Can Flushing the Toilet Spread the Virus?

Can Flushing the Toilet Spread the Virus?

Why do so many people leave the toilet seat up all the time? After all, it’s not the most attractive display object. Now, convincing medical evidence confirms we should cover the potty before flushing.

Researchers at Yangzhou University in China utilized computer modeling to show that flushing toilets does not keep all viruses and water in the bowl. They report in the journal Physics of Fluids that spray can fly as high as three feet! Ji-Xiang Wang, one of the researchers, added that the velocity of the spray could be even higher at public toilets.

Readers will understand that researching toilet seats has not been high priority for this column. But years ago, a female reader triggered curiosity about potties. She wrote, “What should I do if I’m standing in a public toilet, balancing on high heels, clutching my handbag with my teeth, panty hose at my knees, and wondering if is it safe to sit down?”

Subsequent research began with genital herpes. It’s estimated that about 18% of those between ages 19 to 49 develop genital herpes every year. There were always many myths about herpes and one was that it can only be transmitted by sexual contact.

Dr. Trudy Larsen, a researcher at the University of California, didn’t win the Nobel Prize in Medicine, but she did startle the scientific community. Larsen took samples from genital herpes lesions and placed them on toilet seats. She also asked patients with active lesions to sit on seats and then took samples. In her findings she reported the herpes virus survived for four hours on toilet seats!

Health authorities claim it would be a rare event to catch herpes from toilet seats, that the infected person would have to have open sores and the unsuspecting next user of the seat would also need a skin cut or abrasion. Perhaps you’d accept the risk if this were the only threat.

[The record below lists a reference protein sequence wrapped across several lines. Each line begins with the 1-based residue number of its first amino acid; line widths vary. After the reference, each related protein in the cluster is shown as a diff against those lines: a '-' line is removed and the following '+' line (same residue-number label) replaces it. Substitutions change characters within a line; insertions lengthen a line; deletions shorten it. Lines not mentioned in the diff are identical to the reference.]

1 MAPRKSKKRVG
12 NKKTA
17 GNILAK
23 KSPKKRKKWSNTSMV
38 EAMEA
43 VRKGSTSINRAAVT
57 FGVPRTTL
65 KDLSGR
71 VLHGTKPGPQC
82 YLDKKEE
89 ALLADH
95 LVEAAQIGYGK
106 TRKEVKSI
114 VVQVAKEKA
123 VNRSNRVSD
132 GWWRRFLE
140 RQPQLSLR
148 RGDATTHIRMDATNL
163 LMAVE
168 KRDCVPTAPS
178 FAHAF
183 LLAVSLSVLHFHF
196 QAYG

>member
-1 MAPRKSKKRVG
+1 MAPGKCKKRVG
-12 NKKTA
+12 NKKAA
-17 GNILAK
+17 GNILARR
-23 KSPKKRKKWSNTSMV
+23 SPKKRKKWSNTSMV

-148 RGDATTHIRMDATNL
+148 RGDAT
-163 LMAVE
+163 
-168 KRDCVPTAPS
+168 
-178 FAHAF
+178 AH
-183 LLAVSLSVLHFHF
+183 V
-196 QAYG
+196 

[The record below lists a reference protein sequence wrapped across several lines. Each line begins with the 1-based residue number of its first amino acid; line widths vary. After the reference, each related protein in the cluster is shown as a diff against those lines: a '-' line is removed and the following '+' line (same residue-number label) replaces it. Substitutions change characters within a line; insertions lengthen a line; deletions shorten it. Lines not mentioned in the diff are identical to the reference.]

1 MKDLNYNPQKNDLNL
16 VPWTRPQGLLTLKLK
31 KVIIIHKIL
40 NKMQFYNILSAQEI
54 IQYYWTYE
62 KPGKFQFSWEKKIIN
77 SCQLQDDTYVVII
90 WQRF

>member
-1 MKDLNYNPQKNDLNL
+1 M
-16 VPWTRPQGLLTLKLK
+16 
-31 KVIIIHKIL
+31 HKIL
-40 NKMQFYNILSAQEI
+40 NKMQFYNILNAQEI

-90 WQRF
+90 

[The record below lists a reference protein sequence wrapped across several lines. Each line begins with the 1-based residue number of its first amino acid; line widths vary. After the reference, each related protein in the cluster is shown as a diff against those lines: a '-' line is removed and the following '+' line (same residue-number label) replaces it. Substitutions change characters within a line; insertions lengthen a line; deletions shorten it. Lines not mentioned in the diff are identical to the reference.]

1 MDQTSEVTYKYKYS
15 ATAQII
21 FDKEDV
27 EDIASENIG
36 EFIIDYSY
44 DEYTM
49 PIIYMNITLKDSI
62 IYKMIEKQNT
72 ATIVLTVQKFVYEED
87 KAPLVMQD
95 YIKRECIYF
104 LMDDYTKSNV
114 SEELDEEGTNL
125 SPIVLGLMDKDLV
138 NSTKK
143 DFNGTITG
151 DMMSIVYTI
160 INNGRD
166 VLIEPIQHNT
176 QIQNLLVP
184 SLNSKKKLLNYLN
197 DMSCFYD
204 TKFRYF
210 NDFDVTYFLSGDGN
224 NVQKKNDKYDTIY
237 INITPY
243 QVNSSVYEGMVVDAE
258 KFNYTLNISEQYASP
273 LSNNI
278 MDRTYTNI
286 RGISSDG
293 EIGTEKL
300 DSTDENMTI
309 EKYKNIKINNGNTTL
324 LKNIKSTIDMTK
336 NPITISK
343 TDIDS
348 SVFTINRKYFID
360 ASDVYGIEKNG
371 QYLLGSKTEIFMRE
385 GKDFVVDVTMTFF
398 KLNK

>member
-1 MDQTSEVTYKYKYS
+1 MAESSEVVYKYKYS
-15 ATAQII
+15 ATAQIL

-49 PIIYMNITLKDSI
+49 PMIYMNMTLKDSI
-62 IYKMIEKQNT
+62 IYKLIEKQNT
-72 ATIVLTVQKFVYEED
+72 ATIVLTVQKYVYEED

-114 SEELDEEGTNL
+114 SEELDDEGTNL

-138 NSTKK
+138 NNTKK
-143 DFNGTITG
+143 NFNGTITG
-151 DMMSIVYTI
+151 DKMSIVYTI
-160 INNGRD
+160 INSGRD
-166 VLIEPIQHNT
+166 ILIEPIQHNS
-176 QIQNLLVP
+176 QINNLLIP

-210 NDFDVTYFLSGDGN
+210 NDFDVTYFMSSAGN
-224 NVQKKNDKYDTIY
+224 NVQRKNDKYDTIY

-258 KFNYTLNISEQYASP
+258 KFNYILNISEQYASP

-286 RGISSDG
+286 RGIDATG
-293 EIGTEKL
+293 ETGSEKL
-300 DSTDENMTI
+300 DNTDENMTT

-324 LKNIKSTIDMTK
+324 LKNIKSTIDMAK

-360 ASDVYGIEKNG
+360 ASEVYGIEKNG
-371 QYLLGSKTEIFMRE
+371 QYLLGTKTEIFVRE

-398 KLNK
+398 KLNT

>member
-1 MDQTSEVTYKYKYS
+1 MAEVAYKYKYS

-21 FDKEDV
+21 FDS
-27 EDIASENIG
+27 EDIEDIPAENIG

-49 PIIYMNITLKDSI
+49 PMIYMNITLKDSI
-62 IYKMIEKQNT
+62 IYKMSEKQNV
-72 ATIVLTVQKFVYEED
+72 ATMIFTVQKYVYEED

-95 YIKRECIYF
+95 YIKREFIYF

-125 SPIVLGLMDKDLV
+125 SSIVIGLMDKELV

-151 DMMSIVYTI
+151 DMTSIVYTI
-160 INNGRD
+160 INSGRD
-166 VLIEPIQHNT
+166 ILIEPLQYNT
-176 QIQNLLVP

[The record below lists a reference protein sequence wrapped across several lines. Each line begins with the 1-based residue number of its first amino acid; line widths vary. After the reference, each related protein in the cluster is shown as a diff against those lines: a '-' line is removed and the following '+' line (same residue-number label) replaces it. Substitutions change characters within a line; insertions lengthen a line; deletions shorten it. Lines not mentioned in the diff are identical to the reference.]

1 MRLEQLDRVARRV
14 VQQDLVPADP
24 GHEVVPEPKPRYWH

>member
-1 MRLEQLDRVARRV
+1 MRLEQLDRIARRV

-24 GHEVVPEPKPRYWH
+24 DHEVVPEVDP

But another study at McGill University in Montreal revealed the human papillomavirus that causes genital warts could also be detected on toilet seats.

As for that spray from a flush, researchers have determined that toilets produce bioaerosols – tiny airborne concentrations of particles. Carmen McDermott at the University of Washington School of Medicine reported in the Journal of Hospital Infection that the SARS virus could live in aerosols for three hours.

Good sense dictates that toilets are not the most hygienic areas. For instance, studies have found that 97% of seats have bacteria that cause boils, 81% germs that cause diphtheria and hepatitis. Other bacteria cause sore throats and food poisoning.

What about men? Studies show that when men urinate at the urinal, the spray travels up to three feet!

This column does not intend to trigger “potty paranoia”. But this fear exists. For instance, one survey showed that 30% of people “hold it”, rather than use a public toilet. Some 40% flush the toilet with their feet and 60% hover rather than sit on the toilet.

So what’s the answer? Bryan Bzdek, an aerosol researcher at Britain’s University of Bristol says, “Keep the seat down before flushing, clean the seat, and wash your hands.”

Sadly, too many people do not wash their hands – even doctors. At one infectious disease meeting of doctors, a student monitored their behaviour in a washroom. An amazing 50 percent of physicians did not wash their hands!

Final advice. Mother was right to be cautious of public toilet seats. Now, our computer age has proved flushing can toss viruses in fecal matter into the air. So, learn to keep toilet seats down before flushing and all the time when not in use. It’s safer and even looks cleaner.

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